THE VARIX PLUGGED IN
But enough about the looks. You want to know how it sounds, right? Simply put: Sensational! In direct head-to-head comparisons of the various modeled guitars with my personal collection of axes, the Variax is actually startling in its authenticity. The single coil models have all the "spank" and sparkle of the originals, while the humbucker models are smooth and warm. The rosewood fingerboard does warm up the sound slightly, so you won't quite match the "sting" of a maple board.
Personally, the Variax is worth the price of admission for its Coral Sitar sound alone. I used to own one, and though they went out of fashion in the '70s, they are back again and vintage Corals go for some big bucks if you can find one that's in really good shape. There simply must have been some sorcery involved here, because the Variax model has nailed that classic '60s sound!
Amazingly, there are a number of modeled acoutics on board: Martins, Gibsons, a Guild and a few resonator guitars, along with a modeled banjo, and they all sound terrific, though the banjo does not decay as fast as the real thing; instead it decays at the rate of the Variax string vibration. However, as this particular sound will most likely be used to "sweeten" tracks, it shouldn't be a big deal.
For my taste, I preferred running the acoustics into a real tube preamp, the "Tube Preamp" setting on a POD or the Tech 21 SansAmp Acoustic DI, which warms up the sound slightly and gives all the acoustics a more organic quality. Sitting back in a dense mix, you'll be glad to have the extra brilliance available.
Over a 48-hour period, I threw the book at this baby: Ran it into a Fender Cyber-Twin, a Tech 21 Trademark 60, through a Line 6 POD and directly into my console. I overdrove the amps, stuck several different distortion devices inline and even tossed two wah pedals into the mix. The Variax proved up to the challenge in every case, though the acoustic models, as you'd expect, weren't as bright or clean through a standard guitar amp. They fared best direct into my console.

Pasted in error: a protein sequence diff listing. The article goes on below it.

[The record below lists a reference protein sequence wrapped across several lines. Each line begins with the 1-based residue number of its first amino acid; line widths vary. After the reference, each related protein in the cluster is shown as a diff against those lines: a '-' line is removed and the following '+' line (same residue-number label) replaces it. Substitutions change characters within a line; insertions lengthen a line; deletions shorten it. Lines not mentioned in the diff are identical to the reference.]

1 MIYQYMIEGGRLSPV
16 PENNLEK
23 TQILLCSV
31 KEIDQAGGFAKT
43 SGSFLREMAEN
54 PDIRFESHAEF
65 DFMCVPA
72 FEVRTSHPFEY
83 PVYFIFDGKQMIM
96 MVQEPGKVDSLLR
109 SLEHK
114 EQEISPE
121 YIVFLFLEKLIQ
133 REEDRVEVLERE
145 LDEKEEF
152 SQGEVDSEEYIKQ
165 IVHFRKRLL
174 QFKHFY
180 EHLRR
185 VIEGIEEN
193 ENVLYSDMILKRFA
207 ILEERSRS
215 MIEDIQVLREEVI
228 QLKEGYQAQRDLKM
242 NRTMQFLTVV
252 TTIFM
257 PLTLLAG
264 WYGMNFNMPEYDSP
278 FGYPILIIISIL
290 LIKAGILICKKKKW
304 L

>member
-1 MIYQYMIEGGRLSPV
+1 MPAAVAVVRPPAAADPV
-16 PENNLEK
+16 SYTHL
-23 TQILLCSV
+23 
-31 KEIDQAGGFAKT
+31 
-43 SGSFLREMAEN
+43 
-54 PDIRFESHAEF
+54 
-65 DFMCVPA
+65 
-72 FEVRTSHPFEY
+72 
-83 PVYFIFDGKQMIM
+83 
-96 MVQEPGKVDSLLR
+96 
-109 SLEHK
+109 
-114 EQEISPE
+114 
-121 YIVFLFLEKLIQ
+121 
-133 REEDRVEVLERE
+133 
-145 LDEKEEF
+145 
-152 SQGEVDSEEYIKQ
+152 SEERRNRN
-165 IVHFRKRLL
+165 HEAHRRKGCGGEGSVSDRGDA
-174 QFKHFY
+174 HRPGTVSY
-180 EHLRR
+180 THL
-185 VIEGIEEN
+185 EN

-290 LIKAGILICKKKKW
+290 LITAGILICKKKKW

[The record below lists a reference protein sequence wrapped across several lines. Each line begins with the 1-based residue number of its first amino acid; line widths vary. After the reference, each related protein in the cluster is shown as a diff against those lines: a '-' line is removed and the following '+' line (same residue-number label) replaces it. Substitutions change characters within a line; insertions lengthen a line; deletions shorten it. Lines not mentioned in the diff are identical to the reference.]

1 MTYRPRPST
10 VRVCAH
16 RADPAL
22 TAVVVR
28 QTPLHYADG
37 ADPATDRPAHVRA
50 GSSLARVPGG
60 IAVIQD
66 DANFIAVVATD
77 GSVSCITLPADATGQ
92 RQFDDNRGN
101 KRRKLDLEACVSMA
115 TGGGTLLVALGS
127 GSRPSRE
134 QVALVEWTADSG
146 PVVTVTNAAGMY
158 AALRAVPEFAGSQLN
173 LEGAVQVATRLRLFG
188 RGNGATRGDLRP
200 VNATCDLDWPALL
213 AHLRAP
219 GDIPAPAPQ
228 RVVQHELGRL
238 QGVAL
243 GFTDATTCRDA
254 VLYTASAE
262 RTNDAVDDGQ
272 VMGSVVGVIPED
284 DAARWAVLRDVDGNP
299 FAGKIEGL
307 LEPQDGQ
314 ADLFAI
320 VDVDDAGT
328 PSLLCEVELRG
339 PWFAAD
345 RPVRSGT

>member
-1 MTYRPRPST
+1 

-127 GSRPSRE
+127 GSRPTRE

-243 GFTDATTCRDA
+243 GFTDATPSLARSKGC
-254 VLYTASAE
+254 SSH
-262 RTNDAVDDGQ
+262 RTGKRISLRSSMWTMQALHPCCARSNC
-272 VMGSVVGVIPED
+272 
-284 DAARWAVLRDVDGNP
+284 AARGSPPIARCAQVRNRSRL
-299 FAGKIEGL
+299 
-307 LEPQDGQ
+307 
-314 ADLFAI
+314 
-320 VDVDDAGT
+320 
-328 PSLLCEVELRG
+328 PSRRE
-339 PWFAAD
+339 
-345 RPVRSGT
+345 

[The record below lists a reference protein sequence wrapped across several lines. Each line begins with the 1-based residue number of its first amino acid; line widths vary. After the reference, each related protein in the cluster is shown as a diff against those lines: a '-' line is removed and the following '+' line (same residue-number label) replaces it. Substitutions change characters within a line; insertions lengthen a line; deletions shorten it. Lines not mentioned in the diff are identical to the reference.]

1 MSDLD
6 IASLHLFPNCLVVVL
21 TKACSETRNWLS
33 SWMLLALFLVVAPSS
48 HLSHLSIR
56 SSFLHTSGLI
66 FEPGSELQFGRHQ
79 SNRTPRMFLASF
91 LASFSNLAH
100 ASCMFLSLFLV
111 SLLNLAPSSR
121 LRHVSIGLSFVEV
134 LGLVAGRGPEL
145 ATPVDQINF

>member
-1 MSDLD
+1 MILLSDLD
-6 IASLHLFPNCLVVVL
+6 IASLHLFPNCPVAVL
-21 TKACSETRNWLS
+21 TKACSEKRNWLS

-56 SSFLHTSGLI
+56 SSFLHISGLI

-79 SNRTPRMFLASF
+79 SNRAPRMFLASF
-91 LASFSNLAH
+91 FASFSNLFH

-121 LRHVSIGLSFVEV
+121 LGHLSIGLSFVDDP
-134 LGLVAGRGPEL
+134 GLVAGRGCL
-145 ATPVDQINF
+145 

What I particularly found fascinating, is that the models perform almost exactly like the original guitars. As an example, rolling back the volume on most guitars changes the tone (not to mention cleaning up an overdriven amp). Roll back the Variax volume and it behaves almost identically to the guitars it's modeling. It's so dead-on, it's almost scary.
SO WHAT'S NOT TO LIKE?
Negatives? Well, imagine someone handing you the keys to a Porsche Boxster. Would you worry about the color of the floormats? Probably not. But I wouldn't be doing my job if I didn't point out a few things that the Line 6 people might want to incorporate into future releases.
My main gripe is that the 12-string models don't have the distinctive "double attack" of a real 12-string. In the Variax, you hear both octaves of the lowest four strings, while the highest strings (B and E) produce a sort of chorusing sound which is characteristic of 12-strings where it's almost impossible to get both strings tuned exactly (and in fact, you get a better, fuller sound by detuning the strings a tiny bit). Yeah, go ahead and laugh; that's the worst thing I can say about this guitar.
One other very minor flaw (in my mind) is that relative volumes are maintained in the final models. For example, a Les Paul Standard is louder than a Gibson Firebird V when both are plugged into the same amp. The reason? Different pickups. So when you switch from the Les Paul, there is a significant drop in the volume when switching to the Firebird (or the Danelectro 3021 model, etc.). While it might be historically correct, it's a pain to have to tweak volumes on the amp when switching between certain sounds. On the plus side, you might use the Firebird as your rhythm sound, then dial up the Les Paul for your solos, where you'd normally want a bit more volume. See? I find a problem and solve it!